# A Genetic Algorithm for Investment–Consumption Optimization with Value-at-Risk Constraint and Information-Processing Cost

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## Abstract

**:**

## 1. Introduction

## 2. Formulation

- Generate an initial population and evaluate the fitness of the individuals in the population;
- Select parents from the population;
- Crossover (mate) parents to produce children and evaluate the fitness of the children;
- Replace some or all of the population by the children until a satisfactory solution is found.

## 3. Numerical Simulation with Genetic Algorithm

#### 3.1. Numerical Example

#### 3.2. Implementation of GA

- Step 1:
- Set parameters ${P}_{c}=0.2$ (probability of crossover), ${P}_{m}=0.1$ (probability of mutation), $N=30$ (size of population), $b=0.05$ (the parameter used in the evaluation); set iteration $iter:=0$, $best:=0$.
- Step 2:
- Initialize population $pop(iter)=\{{\theta}_{1},\dots ,{\theta}_{N}\}$, which is a population that contains N solutions. In our context, ${\theta}_{i}=({\eta}_{1},\dots ,{\eta}_{120},{\pi}_{1},\dots ,{\pi}_{120},{\alpha}_{1},\dots ,{\alpha}_{120})$, ${\eta}_{j}$, ${\pi}_{j}$, and ${\alpha}_{j}$ ($j=1,\dots ,120$) are three random controls following a uniform distribution $U(0,1)$. Note that our time window is 60 years and the step size is 1/2; thus, each control variable can be discretized from $j=1$ up to $j=120$.
- Step 3:
- Evaluate $pop(iter):\phantom{\rule{0.166667em}{0ex}}\{{\theta}_{1},\dots ,{\theta}_{N}\}$:
- 3-1:
- 3-2:
- Descending sort $\{J({\theta}_{1}),\dots ,J({\theta}_{N})\}$; for the sake of brevity, we assume $J({\theta}_{1})\ge J({\theta}_{2})\ge \cdots \ge J({\theta}_{N})$. If $best<J({\theta}_{1})$, then denote the best value as $best=J({\theta}_{1})$ and store ${\theta}_{1}$.
- 3-3:
- If the stop criterion $iter=1000$ is satisfied, output ${\theta}_{1}$ and the best value $best$ and stop the genetic algorithm. Otherwise, continue the algorithm.
- 3-4:
- Evaluate each ${\theta}_{i}$ by$$eval({\theta}_{i})=b{(1-b)}^{i-1}.$$

- Step 4:
- Selection:
**For**$i:=1$**to**N- 4-1:
- For each ${\theta}_{i}$, calculate the cumulative probability ${q}_{i}$$$\left\{\begin{array}{c}{q}_{0}=0,\hfill \\ {q}_{i}={\displaystyle \sum _{j=1}^{i}}eval({\theta}_{j})\phantom{\rule{1.em}{0ex}}i=1,2,\dots ,N\hfill \end{array}\right.$$
- 4-2:
- Generate a random number $r\sim U(0,{q}_{N})$;
- 4-3:
- If ${q}_{i-1}<r\le {q}_{i}$, then choose the ith individual ${\theta}_{i}$, and let ${\theta}_{i}^{\prime}\leftarrow {\theta}_{i}$;
**End For**(Here, we can obtain N individuals ${\theta}_{1}^{\prime},\dots ,{\theta}_{N}^{\prime}$).

- Step 5:
- Crossover:
**For**$i:=1$**to**N- 5-1:
- Generate a random number $r\sim U(0,1)$;
- 5-2:
- Choose ${\theta}_{i}^{\prime}$ as a parent if $r<{P}_{c}$, and let ${V}_{i}\leftarrow {\theta}_{i}^{\prime}$;
**End For**(Here, we can obtain k ($k\le N$) parents ${V}_{1},\dots ,{V}_{k}$).- 5-3:
- Partition $\{{V}_{1},\dots ,{V}_{k}\}$ into $k/2$ pairs randomly $({V}_{1},{V}_{2}),({V}_{3},{V}_{4}),\dots $ (if k is odd, we can discard an arbitrary one).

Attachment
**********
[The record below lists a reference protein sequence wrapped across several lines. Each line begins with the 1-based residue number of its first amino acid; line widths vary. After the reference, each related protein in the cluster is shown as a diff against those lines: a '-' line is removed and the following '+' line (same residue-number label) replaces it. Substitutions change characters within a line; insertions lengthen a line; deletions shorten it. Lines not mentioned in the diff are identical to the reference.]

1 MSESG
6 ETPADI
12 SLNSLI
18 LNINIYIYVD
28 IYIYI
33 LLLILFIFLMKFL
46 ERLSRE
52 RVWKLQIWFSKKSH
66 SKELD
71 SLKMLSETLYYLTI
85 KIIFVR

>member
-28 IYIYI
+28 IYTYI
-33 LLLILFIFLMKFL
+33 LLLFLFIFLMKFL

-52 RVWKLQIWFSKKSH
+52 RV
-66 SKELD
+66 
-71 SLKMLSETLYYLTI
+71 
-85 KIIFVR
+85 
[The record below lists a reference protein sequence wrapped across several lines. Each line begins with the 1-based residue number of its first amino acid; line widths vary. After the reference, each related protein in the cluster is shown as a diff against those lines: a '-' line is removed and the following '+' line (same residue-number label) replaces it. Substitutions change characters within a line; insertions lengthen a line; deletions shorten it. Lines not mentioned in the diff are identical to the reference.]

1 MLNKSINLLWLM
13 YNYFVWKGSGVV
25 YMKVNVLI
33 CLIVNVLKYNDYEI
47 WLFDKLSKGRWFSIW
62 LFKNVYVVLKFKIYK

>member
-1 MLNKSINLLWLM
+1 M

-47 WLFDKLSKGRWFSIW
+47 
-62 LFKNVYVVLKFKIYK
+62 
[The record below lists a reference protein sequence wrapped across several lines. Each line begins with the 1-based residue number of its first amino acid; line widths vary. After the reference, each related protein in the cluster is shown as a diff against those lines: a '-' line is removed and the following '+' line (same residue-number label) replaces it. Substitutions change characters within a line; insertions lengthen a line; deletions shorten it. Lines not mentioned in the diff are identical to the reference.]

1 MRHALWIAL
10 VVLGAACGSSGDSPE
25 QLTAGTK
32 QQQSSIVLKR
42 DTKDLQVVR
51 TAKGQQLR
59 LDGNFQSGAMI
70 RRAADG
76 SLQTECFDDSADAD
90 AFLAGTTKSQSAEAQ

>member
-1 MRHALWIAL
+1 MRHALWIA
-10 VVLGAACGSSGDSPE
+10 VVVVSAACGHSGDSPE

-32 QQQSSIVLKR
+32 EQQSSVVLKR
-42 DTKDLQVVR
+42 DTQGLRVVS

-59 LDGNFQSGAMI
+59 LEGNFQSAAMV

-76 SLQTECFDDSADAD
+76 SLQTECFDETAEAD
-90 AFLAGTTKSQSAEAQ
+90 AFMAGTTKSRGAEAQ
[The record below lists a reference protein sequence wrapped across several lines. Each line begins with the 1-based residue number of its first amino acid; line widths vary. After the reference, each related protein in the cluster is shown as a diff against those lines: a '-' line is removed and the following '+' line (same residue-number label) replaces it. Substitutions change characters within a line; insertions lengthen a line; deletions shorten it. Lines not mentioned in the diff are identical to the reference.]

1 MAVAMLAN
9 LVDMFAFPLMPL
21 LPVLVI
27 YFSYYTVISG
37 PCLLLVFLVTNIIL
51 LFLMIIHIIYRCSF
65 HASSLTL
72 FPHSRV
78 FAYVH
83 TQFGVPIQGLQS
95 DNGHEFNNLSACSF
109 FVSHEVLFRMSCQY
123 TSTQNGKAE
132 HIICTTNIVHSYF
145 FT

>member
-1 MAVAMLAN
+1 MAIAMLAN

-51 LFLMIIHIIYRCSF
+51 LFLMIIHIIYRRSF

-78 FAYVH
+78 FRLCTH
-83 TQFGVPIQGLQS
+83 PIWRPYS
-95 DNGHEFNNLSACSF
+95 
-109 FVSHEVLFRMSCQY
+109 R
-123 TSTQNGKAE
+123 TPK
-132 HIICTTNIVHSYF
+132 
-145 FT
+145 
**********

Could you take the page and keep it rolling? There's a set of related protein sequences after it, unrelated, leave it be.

- 5-4:
- Generate another random number $d\sim U(0,1)$; for each pair $({V}_{i},{V}_{i+1})$, we can get two new individuals by$$\begin{array}{c}X=d{V}_{i}+(1-d){V}_{i+1}\hfill \\ Y=(1-d){V}_{i}+d{V}_{i+1}\hfill \\ {V}_{i}\leftarrow X\hfill \\ {V}_{i+1}\leftarrow Y\hfill \end{array}$$
- 5-5:
- Use $\{{V}_{1},\dots ,{V}_{k}\}$ to replace k individuals in $\{{\theta}_{1}^{\prime},\dots ,{\theta}_{N}^{\prime}\}$.

- Step 6:
- Mutation:
**For**$i:=1$**to**N- 6-1:
- Generate a random number $r\sim U(0,1)$;
- 6-2:
- If $r<{P}_{m}$, generate an individual ${V}_{i}^{\prime}=({\eta}_{1},\dots ,{\eta}_{120},{\pi}_{1},\dots ,{\pi}_{120},{\alpha}_{1},\dots ,{\alpha}_{120})$ and let ${\theta}_{i}^{\prime}\leftarrow {V}_{i}^{\prime}$; ${\eta}_{j}$, ${\pi}_{j}$, and ${\alpha}_{j}$ are three random controls following a uniform distribution $U(0,1)$. Then, let ${\theta}_{i}^{\prime}\leftarrow {V}_{i}^{\prime}$;
**End For**

- Step 7:
- Now, a new population $\{{\theta}_{1}^{\prime},\dots ,{\theta}_{N}^{\prime}\}$ is obtained. Let ${\theta}_{i}\leftarrow {\theta}_{i}^{\prime}$, $iter\leftarrow iter+1$, and go to Step 3.

**Remark**

**1.**

## 4. Concluding Remarks

## Author Contributions

## Funding

## Acknowledgments

## Conflicts of Interest

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## Share and Cite

**MDPI and ACS Style**

Jin, Z.; Yang, Z.; Yuan, Q.
A Genetic Algorithm for Investment–Consumption Optimization with Value-at-Risk Constraint and Information-Processing Cost. *Risks* **2019**, *7*, 32.
https://doi.org/10.3390/risks7010032

**AMA Style**

Jin Z, Yang Z, Yuan Q.
A Genetic Algorithm for Investment–Consumption Optimization with Value-at-Risk Constraint and Information-Processing Cost. *Risks*. 2019; 7(1):32.
https://doi.org/10.3390/risks7010032

**Chicago/Turabian Style**

Jin, Zhuo, Zhixin Yang, and Quan Yuan.
2019. "A Genetic Algorithm for Investment–Consumption Optimization with Value-at-Risk Constraint and Information-Processing Cost" *Risks* 7, no. 1: 32.
https://doi.org/10.3390/risks7010032